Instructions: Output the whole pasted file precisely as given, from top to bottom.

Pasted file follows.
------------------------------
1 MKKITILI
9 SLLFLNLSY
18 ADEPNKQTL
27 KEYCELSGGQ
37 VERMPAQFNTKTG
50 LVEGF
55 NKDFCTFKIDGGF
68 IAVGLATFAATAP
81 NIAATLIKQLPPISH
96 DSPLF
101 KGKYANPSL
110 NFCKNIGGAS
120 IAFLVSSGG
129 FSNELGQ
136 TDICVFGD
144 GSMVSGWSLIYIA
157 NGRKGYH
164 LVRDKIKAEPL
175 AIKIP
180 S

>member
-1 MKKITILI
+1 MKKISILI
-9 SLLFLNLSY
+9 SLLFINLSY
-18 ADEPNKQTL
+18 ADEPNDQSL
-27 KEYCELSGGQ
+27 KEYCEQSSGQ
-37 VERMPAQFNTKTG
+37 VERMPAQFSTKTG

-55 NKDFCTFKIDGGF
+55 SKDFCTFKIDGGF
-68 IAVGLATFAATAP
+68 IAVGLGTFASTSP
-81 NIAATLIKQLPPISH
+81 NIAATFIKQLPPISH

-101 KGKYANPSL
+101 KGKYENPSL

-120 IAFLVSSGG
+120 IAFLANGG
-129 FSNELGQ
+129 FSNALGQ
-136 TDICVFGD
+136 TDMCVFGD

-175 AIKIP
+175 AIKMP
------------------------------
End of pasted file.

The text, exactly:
1 MKKITILI
9 SLLFLNLSY
18 ADEPNKQTL
27 KEYCELSGGQ
37 VERMPAQFNTKTG
50 LVEGF
55 NKDFCTFKIDGGF
68 IAVGLATFAATAP
81 NIAATLIKQLPPISH
96 DSPLF
101 KGKYANPSL
110 NFCKNIGGAS
120 IAFLVSSGG
129 FSNELGQ
136 TDICVFGD
144 GSMVSGWSLIYIA
157 NGRKGYH
164 LVRDKIKAEPL
175 AIKIP
180 S

>member
-1 MKKITILI
+1 MKKISILI
-9 SLLFLNLSY
+9 SLLFINLSY
-18 ADEPNKQTL
+18 ADEPNDQSL
-27 KEYCELSGGQ
+27 KEYCEQSSGQ
-37 VERMPAQFNTKTG
+37 VERMPAQFSTKTG

-55 NKDFCTFKIDGGF
+55 SKDFCTFKIDGGF
-68 IAVGLATFAATAP
+68 IAVGLGTFASTSP
-81 NIAATLIKQLPPISH
+81 NIAATFIKQLPPISH

-101 KGKYANPSL
+101 KGKYENPSL

-120 IAFLVSSGG
+120 IAFLANGG
-129 FSNELGQ
+129 FSNALGQ
-136 TDICVFGD
+136 TDMCVFGD

-175 AIKIP
+175 AIKMP